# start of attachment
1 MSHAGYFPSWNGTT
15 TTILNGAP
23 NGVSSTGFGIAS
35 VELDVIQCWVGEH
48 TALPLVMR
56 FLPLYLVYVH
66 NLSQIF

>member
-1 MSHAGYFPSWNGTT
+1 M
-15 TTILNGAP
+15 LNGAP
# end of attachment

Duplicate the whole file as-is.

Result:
1 MSHAGYFPSWNGTT
15 TTILNGAP
23 NGVSSTGFGIAS
35 VELDVIQCWVGEH
48 TALPLVMR
56 FLPLYLVYVH
66 NLSQIF

>member
-1 MSHAGYFPSWNGTT
+1 M
-15 TTILNGAP
+15 LNGAP